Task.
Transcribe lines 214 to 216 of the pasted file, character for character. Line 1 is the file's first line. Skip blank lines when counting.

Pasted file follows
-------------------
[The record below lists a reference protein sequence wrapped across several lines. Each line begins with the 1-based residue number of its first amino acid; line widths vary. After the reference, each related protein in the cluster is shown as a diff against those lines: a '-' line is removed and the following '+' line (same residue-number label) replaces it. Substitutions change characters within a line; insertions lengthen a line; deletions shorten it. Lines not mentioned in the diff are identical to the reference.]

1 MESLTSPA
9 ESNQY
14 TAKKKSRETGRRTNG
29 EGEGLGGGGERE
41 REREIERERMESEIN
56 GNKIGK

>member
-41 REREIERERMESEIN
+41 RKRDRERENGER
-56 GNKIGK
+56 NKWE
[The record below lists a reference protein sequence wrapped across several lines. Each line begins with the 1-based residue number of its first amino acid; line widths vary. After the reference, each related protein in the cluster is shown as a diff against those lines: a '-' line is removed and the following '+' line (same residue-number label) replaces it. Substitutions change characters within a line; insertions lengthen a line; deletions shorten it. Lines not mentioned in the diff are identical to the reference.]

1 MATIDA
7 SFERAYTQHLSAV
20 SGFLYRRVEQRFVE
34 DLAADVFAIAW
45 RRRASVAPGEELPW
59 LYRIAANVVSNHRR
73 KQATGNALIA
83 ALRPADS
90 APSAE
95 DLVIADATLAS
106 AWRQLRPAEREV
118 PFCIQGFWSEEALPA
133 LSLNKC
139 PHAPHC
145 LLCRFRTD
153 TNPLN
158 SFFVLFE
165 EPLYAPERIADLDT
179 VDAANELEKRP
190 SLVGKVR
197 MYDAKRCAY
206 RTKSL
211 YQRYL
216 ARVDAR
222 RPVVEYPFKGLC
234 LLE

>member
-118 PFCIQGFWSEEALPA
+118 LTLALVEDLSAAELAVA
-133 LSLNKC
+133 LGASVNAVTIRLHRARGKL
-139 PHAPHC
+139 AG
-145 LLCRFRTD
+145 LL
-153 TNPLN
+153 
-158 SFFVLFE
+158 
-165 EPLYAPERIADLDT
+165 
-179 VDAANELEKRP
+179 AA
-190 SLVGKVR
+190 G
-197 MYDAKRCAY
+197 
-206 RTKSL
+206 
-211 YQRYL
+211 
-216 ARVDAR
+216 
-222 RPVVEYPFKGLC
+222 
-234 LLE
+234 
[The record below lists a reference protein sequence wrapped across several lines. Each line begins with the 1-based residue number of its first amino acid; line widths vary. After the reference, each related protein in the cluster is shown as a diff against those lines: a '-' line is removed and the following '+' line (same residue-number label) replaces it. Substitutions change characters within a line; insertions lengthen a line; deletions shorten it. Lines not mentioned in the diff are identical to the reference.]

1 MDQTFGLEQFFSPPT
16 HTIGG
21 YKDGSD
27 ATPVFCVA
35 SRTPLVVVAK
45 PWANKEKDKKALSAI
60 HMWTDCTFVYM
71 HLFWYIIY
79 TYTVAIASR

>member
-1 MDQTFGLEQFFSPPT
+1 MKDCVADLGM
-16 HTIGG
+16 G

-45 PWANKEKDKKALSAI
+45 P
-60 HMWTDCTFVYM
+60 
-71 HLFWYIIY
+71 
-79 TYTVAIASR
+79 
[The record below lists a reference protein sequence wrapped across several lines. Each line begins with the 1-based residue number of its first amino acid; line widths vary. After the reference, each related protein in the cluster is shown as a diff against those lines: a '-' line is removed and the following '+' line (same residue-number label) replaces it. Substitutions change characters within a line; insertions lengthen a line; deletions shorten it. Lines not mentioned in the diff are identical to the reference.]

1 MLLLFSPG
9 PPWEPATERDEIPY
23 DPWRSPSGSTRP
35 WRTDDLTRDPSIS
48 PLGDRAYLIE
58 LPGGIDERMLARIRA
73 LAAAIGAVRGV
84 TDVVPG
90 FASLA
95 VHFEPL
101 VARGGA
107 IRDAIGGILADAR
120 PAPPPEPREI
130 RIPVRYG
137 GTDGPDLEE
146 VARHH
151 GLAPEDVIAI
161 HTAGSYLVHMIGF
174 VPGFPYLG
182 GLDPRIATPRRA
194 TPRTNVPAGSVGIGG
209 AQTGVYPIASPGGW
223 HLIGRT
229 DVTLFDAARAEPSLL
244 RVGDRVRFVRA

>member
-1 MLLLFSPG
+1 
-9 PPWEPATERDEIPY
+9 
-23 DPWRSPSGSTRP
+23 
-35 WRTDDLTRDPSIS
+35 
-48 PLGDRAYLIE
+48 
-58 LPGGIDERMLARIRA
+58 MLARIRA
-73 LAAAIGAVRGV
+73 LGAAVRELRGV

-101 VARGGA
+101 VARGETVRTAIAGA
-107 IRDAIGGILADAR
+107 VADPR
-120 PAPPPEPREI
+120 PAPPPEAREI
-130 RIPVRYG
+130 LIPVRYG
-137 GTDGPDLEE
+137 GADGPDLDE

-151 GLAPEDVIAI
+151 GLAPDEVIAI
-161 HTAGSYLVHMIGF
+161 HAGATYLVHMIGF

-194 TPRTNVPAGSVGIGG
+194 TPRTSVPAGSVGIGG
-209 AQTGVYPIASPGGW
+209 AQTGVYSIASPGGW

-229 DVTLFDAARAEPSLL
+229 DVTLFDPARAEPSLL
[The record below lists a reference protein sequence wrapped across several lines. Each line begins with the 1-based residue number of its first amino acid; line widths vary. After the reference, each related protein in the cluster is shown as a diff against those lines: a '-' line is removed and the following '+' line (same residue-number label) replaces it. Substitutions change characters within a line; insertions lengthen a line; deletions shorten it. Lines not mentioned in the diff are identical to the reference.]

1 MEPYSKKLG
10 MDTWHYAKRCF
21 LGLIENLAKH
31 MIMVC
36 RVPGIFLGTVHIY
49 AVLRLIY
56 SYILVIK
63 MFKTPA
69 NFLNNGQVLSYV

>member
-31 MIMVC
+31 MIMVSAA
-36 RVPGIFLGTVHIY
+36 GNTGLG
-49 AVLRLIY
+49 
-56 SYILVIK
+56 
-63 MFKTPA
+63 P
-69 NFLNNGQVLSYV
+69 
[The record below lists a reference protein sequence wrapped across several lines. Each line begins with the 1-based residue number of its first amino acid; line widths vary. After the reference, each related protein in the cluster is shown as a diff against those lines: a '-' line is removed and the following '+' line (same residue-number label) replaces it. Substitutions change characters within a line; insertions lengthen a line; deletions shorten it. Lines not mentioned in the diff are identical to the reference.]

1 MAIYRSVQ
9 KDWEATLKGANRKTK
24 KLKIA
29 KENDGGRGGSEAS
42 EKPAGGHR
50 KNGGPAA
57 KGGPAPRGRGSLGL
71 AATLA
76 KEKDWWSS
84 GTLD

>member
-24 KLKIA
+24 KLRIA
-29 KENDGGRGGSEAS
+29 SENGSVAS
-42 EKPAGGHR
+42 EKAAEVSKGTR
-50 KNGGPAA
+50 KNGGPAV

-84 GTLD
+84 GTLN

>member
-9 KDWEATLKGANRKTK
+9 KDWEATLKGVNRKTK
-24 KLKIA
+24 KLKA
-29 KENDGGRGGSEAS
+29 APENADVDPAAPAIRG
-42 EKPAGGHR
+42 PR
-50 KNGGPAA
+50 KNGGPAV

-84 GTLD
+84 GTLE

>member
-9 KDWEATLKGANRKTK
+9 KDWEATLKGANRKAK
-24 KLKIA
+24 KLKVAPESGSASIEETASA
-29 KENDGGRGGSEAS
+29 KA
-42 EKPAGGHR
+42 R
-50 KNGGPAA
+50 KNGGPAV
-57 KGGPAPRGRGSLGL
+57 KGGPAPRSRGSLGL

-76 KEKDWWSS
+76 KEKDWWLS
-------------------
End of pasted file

-9 KDWEATLKGANRKTK
+9 KDWEATLKGANRKAK
-24 KLKIA